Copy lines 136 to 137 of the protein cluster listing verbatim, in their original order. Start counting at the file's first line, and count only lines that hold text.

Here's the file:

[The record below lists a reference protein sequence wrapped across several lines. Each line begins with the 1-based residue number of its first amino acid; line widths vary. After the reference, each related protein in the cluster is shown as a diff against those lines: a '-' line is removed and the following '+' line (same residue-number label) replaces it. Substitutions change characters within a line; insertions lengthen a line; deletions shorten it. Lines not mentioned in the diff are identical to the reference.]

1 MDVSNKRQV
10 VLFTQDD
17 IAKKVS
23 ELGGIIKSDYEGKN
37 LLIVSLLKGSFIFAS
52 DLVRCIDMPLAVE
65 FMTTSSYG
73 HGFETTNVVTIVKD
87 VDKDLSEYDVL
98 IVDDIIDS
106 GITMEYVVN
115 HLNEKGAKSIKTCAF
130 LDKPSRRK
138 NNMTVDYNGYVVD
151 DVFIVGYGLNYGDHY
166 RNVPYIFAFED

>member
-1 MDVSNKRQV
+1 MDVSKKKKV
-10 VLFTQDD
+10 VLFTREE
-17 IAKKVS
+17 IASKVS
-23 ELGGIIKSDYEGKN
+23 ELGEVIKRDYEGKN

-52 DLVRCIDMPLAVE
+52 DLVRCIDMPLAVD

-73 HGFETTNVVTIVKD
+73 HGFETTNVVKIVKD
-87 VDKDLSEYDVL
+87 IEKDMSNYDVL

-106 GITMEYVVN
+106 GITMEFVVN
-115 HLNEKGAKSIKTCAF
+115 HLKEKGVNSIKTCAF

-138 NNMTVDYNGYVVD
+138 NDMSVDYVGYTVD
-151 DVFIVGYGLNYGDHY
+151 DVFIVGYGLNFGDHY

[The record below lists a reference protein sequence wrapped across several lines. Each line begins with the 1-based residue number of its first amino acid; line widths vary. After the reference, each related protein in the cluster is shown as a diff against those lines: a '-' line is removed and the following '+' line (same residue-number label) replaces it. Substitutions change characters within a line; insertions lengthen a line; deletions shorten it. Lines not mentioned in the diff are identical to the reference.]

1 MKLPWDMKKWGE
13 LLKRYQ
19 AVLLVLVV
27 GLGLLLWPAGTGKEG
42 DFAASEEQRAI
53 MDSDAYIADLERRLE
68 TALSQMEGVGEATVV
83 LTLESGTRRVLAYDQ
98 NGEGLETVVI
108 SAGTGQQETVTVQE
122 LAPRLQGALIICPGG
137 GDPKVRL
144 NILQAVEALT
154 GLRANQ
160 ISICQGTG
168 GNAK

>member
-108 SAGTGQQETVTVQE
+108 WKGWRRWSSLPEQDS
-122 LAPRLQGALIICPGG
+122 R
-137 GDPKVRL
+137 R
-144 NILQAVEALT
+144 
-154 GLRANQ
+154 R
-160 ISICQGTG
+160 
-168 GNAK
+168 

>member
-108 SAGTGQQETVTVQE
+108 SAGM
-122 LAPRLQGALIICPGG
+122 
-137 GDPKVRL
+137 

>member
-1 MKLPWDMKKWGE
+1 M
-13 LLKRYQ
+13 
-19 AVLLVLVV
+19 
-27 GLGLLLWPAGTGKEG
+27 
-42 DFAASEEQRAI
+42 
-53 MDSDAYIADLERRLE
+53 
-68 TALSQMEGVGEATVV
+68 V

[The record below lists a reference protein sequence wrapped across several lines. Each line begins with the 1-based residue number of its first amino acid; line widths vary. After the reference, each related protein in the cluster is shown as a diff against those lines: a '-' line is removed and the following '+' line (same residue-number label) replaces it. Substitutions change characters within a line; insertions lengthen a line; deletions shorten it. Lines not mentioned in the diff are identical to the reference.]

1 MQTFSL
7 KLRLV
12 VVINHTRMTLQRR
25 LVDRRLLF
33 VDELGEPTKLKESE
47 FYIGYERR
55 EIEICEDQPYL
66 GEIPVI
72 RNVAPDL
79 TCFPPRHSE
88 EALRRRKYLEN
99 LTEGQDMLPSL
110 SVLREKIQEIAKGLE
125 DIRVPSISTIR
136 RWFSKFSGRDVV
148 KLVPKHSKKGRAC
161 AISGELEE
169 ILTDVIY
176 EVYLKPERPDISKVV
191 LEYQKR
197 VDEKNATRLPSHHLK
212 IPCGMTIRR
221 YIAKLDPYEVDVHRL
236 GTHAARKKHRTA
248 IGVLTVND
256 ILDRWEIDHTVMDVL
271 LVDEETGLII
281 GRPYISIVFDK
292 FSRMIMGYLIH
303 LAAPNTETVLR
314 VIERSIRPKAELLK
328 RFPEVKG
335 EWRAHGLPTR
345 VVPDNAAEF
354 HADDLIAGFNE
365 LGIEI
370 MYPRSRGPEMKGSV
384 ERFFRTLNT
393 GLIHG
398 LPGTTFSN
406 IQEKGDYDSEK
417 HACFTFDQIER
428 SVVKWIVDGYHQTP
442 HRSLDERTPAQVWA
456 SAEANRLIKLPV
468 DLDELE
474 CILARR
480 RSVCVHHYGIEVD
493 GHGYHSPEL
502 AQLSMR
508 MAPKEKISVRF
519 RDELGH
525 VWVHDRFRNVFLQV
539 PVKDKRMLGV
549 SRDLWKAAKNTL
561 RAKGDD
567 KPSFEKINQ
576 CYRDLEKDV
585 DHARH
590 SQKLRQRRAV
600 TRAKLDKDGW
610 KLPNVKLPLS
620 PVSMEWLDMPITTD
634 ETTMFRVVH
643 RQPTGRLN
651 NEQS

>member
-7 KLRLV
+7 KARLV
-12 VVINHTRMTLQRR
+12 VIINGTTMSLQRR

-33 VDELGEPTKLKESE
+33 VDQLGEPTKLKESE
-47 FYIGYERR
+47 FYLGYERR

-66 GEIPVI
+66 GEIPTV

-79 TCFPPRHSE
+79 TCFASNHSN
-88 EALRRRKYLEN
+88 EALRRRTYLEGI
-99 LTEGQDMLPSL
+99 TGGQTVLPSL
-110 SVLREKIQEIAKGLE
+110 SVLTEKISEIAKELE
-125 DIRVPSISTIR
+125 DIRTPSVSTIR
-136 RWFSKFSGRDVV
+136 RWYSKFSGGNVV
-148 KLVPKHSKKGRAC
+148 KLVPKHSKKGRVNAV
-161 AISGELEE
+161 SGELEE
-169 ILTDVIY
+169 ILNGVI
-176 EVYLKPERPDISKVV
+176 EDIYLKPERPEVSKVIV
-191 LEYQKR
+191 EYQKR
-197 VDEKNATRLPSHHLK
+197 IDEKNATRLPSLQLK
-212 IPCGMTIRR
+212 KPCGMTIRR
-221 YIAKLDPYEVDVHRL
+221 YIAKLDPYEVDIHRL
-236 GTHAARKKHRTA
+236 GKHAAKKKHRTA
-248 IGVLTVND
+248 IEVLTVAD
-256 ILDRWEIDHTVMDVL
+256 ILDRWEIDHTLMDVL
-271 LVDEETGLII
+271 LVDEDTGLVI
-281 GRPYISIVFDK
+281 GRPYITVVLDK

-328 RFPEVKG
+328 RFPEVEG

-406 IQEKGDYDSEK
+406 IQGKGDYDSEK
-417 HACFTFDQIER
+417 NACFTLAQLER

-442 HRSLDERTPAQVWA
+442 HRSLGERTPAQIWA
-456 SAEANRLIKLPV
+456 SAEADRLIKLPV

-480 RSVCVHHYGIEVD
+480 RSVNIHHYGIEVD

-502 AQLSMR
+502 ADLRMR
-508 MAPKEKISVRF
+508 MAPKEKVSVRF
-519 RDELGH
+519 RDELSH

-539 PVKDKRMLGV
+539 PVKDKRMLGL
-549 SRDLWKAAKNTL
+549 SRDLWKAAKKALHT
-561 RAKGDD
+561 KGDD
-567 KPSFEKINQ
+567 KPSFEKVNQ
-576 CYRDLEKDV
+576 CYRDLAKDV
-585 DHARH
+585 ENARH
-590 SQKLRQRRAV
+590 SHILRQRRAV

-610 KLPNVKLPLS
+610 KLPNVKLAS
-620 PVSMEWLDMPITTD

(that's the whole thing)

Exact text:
406 IQEKGDYDSEK
417 HACFTFDQIER